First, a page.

First of all, last night we did not get them gifts after date night, since Audrey's been a little greedy lately. Liam just held my hand and said "next week Mickey mouse clubhouse movie" and walked to the car, no fit or frustration or tears.
Then this morning, Aedan climbed up onto the toyshelf in the playroom again, and Liam came running in to tell us. "Oh no Aedan, climbed up. Get down." He held onto Brendan's hand and followed him into the playroom to show him. This demonstrates to me an awareness of his brother, and recognition of how unsafe he was.
The boy's cognition skills are improving, and socially he is making huge steps in noticing his siblings and what is going on around him.
A small victory to start the weekend! His progress makes my heart shine. :)
Friday, February 19, 2010
Sometimes it is so tough parenting when you child doesn't communicate well. Yesterday was a rough day for Liam and me, and today I am feeling very down about it.
I met with his principal this week, and expressed concerns about Liam's learning environment. We don't know how he is doing in school; some days he comes home hyper and rowdy, other times completely in his own world. There is a sub in his class after the teacher up and left, and they are actively pursuing leads to find a permanent replacement. In the meantime I made my needs clear and instigated a communication notebook going back and forth from class to home.
I was frustrated to read that Liam is practicing upper and lower case letter, and counting/matching to 20. Now, the child is very smart. He has been able to identify letters, both cases, since he was 2 and a half, and he can count past 100. Just because he doesn't communicate well and is autistic does NOT mean he cannot be challenged academically. I wonder if he acts out because he is bored and not motivated to learn. So I wrote today in his notebook that yes Liam knows his letters (this is not preschool!) and is very ready to start reading, spelling, and doing math. I get so frustrated with the "wow he's smart" comments I get sometimes...like this should be a newsflash for a child with a unique mind who learns differently from "typical" kids.
His district believes in inclusion ultimately, which is why I was so excited to move and have him placed in a better environment. So far, though (possibly because there is not a permanent teacher) I have my doubts about Liam excelling to his potential and being comfortable enough to integrate with his peers. Then I have to ask myself: am I rushing him? am I asking too much too fast? There are no clear answers, and all I can do is trust my gut and keep making my requests known.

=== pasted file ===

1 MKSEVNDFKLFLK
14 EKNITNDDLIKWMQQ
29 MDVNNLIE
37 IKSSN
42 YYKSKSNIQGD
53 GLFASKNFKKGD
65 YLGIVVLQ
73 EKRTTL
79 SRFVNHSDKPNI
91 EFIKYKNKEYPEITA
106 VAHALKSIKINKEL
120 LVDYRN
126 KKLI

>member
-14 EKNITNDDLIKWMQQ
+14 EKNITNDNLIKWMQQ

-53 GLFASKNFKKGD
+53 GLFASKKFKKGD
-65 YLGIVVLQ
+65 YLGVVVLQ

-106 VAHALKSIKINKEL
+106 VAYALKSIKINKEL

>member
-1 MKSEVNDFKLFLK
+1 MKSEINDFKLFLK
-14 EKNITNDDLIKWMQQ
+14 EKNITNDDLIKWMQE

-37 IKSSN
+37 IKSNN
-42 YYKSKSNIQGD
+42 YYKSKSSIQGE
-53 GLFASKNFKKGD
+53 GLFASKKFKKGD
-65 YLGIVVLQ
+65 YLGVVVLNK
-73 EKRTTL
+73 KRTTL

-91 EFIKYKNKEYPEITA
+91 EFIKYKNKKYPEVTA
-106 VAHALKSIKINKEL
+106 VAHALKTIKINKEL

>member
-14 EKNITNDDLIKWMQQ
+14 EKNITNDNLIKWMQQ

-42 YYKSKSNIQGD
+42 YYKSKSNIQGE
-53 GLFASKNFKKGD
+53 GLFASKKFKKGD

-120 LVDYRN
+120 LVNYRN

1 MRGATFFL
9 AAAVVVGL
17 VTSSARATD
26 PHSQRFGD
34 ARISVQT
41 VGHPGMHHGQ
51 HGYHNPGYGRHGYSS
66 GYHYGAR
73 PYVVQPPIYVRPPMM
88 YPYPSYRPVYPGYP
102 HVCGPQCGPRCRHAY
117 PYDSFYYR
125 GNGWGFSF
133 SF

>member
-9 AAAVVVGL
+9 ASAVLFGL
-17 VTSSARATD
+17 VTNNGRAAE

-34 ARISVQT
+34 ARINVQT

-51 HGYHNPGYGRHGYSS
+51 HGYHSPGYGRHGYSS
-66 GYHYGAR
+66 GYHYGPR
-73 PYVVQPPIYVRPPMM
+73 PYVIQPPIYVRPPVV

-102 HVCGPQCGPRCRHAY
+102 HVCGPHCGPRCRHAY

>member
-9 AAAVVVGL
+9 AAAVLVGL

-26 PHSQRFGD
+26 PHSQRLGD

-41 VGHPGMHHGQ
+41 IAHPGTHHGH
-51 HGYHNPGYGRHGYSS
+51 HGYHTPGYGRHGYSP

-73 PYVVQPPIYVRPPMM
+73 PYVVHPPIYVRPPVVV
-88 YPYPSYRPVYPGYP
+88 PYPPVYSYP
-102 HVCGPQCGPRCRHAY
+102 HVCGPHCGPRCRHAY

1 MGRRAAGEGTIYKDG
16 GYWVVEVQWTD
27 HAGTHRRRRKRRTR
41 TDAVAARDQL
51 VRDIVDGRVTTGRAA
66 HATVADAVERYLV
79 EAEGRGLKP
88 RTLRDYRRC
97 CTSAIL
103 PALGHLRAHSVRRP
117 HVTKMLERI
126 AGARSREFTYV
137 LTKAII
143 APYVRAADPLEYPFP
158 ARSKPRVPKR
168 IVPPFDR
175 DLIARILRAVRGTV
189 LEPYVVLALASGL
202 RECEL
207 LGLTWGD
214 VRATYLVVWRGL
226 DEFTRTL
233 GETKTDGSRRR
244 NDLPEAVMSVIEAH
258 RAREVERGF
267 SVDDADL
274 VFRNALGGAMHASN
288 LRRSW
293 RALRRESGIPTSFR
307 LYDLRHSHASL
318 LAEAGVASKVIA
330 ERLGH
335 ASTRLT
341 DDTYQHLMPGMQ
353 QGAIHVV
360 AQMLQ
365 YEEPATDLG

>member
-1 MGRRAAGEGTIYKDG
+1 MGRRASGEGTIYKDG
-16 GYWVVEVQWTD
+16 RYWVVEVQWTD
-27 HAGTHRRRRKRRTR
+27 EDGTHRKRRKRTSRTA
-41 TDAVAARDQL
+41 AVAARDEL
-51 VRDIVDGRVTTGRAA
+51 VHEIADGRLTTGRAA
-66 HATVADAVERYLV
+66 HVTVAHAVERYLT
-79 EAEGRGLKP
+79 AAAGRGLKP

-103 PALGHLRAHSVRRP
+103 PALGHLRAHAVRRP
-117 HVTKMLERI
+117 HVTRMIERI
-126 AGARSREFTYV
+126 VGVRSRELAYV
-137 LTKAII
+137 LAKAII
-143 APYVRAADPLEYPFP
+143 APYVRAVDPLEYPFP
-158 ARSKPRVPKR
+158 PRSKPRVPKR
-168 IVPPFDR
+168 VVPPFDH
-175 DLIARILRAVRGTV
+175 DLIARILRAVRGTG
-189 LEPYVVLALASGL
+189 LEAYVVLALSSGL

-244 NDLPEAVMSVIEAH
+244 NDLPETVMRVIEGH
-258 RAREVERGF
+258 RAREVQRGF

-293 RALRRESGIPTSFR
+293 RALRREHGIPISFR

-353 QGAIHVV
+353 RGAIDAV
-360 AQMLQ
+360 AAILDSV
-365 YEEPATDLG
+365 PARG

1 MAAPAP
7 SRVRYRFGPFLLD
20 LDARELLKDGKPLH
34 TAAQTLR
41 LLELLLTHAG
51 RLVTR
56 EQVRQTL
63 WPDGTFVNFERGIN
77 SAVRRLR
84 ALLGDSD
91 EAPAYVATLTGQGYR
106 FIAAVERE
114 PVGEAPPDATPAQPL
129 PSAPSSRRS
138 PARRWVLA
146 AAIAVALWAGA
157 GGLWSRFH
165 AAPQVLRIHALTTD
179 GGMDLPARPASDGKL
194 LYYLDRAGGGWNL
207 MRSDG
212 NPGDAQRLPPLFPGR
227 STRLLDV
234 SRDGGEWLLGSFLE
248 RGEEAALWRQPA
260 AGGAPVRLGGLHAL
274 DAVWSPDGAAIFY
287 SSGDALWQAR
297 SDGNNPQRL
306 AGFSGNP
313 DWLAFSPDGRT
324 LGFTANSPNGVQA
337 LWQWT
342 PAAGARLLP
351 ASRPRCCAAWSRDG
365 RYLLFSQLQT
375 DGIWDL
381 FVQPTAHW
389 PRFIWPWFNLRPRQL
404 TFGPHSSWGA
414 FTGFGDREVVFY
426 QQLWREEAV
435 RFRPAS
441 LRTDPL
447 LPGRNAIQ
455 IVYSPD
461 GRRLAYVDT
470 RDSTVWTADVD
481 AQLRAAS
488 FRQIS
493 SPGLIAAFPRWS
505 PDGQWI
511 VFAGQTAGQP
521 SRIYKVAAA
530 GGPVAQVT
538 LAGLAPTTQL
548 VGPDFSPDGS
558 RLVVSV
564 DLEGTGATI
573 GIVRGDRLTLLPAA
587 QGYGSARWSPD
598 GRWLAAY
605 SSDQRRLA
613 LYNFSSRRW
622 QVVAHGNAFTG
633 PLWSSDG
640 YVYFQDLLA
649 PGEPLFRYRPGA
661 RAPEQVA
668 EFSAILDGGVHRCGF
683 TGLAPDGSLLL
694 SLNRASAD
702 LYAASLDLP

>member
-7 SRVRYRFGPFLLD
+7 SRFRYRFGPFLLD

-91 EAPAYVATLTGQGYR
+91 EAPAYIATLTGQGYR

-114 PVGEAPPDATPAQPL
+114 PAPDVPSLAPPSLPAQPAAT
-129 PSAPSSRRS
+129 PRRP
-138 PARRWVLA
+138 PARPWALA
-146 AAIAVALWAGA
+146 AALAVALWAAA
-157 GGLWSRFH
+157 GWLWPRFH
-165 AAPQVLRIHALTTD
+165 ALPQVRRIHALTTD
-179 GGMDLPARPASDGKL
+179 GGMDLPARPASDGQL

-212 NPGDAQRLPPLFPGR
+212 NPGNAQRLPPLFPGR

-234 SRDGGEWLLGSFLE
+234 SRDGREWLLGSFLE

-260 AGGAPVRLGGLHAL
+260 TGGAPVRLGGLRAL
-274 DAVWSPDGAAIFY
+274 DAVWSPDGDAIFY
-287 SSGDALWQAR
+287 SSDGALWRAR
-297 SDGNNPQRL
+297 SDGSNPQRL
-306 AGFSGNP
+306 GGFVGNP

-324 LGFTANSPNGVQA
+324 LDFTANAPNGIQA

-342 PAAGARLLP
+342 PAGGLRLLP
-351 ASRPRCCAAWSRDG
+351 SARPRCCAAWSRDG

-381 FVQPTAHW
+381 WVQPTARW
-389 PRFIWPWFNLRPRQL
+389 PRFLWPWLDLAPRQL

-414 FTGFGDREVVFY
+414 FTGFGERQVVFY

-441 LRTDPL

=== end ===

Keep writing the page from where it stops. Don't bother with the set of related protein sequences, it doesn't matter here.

Liam resisted his fish oil supplement yesterday for the first time since he started receiving it again after a long break. He fought and fought me, clamped his jaw shut, spit it out so it hit my eye. All these memories from his babyhood (blood draws, feeding tube, holding him down, vomiting) came rushing back and it took my breath away. Part of me wants to wait until he's receptive again to start the supplement; a big part of me knows he NEEDS it for his brain development, and he has to just deal.
Then he bit Audrey on the cheek, for no apparent reason, so I had to get tough, yell at him, and even spanked him. Now I know that not all kids needs to be disciplined like that, and I only reserve it for special occasions such as physical violence when HE KNOWS what he's doing. I could tell by his face that he knew that was wrong, which is good to see that recognition, but Bren and I both felt that he needed to be punished.
He cried and cried and started spouting gibberish, completley away from the subject at hand. He kept talking about Alley, his hab worker, crying and getting mad, on the phone or something, over and over with his hands on his cheeks as big tears rolled down. I didn't want to comfort him right away after punishing him, but my resolve just vanished when I saw that reaction. I am actually going to call Alley right now to see if something happened - and now Brendan and I are questioning the wisdom of letting him be along with a hab worker, when he still can't communicate something wrong effectively.
So now I am doubting myself, and what the right course is. Do I trust the system and let him be independent with an adult, who is supposed to be working with him? Or do I take the harder course and either a) give up on Hab (I have yet to have a productive experience with it); b) set tighter guidelines for her, like requiring written feedback from each session; or c) only let him work with her in my sight. Which defeats the purpose, since where I am Audrey is, and she tends to take over.
Where is my opening of the heavens and ray of wisdom to light the path?
He went to bed upset still, I went to bed guilty and a little lost, and I plan on cuddling him when he gets home and promising that today will be a better day.